It is fitting that in a year as uncharacteristic as 2020, the stock market has experienced unprecedented volatility. When Wall Street opened its doors on January 2nd, no broker could have predicted that the Dow Jones would plummet 10,000 points over the course of three months, a historic meltdown that culminated in a 37% drop from the all-time high of 29,569.58 achieved in February. Such a nosedive was largely because of the Dow’s performance on March 12th, a day that investors refer to as “Black Thursday” due to the market falling 2,300 points.
Given that every state in the United States was practically forced to shut down due to the coronavirus, this decline in economic production should come as little to no surprise. Unfortunately, the appropriate measures taken to save the lives of millions of Americans came at the cost of hurting the economy. This tradeoff hurt the bottom line of millions of small businesses, which, in turn, crippled the economy by leading to the layoff of millions of employees. According to the U.S. Bureau of Labor Statistics, the U.S. unemployment rate sat at 8.4% through the month of August. While this is a 6% drop from the year-high unemployment rate of 14.7% that was realized in April, this mark would still be the highest recorded rate of unemployment going into a presidential election in the history of our nation. All in all, the pandemic-induced lockdown laid waste to 22 million jobs and counting— a statistic that is currently rebounding, but it will take years to fully do so.
According to a poll conducted by Refinitiv Financial, economists predict that approximately 850,000 jobs were added in September, a number that, if accurate, would indicate a stark decline from the 1.4 million jobs added in the previous month and a far-cry from the millions of jobs added over the summer. Indicators of economic growth, such as retail sales and unemployment claims, have also followed this trend by stagnating recently after a surge in the spring months, according to the U.S. Commerce Department and U.S. Labor Department. This stagnation partially explains the stock market’s recent autumn slump after a midsummer boom. As companies began to open their doors in the summer and hopes of a stimulus package came to fruition in D.C., investors became increasingly optimistic about the ability of businesses to rally from an unprecedentedly low base. However, as the wave of post-lockdown economic progress inevitably stabilized, the stock market followed suit.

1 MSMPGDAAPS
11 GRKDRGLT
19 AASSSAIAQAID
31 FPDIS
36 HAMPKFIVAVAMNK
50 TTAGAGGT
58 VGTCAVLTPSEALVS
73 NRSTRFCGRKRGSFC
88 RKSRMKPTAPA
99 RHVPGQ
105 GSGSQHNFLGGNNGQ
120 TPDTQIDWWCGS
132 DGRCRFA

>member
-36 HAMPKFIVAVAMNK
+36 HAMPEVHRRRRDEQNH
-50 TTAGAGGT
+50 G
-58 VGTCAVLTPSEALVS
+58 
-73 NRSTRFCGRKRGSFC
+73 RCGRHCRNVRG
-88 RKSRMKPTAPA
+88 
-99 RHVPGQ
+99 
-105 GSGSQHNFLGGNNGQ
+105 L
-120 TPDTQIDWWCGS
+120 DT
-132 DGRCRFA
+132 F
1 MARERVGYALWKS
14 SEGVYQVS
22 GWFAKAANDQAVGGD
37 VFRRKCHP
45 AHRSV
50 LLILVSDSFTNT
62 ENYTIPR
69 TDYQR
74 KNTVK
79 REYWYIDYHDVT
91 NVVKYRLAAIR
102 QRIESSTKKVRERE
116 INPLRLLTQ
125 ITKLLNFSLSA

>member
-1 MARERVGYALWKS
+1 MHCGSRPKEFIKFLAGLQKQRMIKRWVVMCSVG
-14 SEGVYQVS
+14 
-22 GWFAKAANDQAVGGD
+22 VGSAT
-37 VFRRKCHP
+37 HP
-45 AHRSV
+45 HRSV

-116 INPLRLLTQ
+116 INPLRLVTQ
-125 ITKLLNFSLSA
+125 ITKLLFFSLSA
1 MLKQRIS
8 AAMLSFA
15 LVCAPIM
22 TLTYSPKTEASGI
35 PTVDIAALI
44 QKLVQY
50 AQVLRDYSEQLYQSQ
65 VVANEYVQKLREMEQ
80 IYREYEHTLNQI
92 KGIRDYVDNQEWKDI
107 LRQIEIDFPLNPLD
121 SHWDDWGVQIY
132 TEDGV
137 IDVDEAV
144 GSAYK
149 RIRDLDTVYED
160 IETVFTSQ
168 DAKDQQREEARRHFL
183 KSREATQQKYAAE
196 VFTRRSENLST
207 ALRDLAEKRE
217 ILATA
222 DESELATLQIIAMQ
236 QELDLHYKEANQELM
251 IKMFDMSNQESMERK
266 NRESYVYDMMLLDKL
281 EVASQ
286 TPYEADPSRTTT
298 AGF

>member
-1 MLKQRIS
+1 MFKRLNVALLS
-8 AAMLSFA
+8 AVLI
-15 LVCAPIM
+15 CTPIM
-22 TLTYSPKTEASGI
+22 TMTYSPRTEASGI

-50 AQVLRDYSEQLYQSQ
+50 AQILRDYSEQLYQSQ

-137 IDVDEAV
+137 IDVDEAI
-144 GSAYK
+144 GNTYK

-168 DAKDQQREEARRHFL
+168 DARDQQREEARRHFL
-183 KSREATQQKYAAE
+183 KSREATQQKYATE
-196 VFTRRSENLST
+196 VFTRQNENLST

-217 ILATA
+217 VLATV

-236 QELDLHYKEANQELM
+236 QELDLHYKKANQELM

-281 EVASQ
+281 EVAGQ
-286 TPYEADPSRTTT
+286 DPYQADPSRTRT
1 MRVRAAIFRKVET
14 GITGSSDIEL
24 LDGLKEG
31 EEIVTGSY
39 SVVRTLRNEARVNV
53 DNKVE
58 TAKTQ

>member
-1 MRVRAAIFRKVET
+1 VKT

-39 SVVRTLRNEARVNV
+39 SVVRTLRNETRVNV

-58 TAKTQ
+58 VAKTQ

Recently, the economy, at a macroeconomic level, is mirroring the waning optimism from investors. In March and April, U.S. GDP fell 2.7% and 9.3%, respectively, eventually troughing in mid-April at a 12% loss from its pre-virus number according to a study conducted by Fitch Ratings. Overall, the economy shrank at a rate of 32.9% in a disastrous second quarter as millions of retailers and restaurants closed their doors to slow the spread of the virus. For perspective, this spring-time economic shock is four times greater than the worst quarter of the great recession.
Fortunately, U.S. GDP has nearly recouped all its coronavirus-induced losses, as GDP is back within 2% of its pre-virus level as of August. This comeback is largely in part due to a surge in GDP during the following weeks post lockdown, during which job creation was at a high and businesses were eagerly re-opening. However, GDP growth has since stagnated, a number that is reflected by microeconomic activity. As a result, analysts expect GDP growth to slow sharply throughout the rest of Q4.
While the stock market may have been trending upwards during the weeks following the economic lows realized in March and April, the economic progress that spurred this trend was ultimately not sustainable and such normalization is now presenting itself in the New York Stock Exchange.
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